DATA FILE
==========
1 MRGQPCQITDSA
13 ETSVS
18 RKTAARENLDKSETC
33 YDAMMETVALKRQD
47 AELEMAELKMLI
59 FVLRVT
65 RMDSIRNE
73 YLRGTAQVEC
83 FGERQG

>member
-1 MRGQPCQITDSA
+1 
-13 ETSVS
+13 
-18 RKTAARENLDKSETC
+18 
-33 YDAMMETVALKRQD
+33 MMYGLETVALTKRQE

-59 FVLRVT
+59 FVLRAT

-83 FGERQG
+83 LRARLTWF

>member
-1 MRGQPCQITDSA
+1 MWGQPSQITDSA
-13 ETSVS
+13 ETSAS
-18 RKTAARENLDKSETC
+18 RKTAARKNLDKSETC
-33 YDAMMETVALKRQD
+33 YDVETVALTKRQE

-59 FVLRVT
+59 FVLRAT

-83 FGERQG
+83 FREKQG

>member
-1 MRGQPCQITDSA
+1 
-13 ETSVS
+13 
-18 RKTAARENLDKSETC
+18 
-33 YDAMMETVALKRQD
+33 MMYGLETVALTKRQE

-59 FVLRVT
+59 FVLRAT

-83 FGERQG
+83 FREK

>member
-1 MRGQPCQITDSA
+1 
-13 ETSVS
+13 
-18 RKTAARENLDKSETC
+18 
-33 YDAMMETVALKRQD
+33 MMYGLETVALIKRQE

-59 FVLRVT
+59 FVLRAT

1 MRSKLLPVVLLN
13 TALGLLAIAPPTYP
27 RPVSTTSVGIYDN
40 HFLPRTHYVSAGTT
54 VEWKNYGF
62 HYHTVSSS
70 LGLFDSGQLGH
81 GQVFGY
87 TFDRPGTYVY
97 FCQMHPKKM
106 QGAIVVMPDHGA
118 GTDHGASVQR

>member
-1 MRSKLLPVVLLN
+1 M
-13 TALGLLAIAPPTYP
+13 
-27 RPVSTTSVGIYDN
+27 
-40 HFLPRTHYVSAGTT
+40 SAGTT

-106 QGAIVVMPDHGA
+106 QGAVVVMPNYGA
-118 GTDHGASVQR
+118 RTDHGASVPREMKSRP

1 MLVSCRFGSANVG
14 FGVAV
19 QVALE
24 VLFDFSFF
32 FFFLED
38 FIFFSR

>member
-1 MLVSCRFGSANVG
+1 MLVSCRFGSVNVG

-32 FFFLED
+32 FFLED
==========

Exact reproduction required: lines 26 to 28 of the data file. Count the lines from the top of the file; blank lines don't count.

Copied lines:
-13 ETSVS
+13 ETSAS
-18 RKTAARENLDKSETC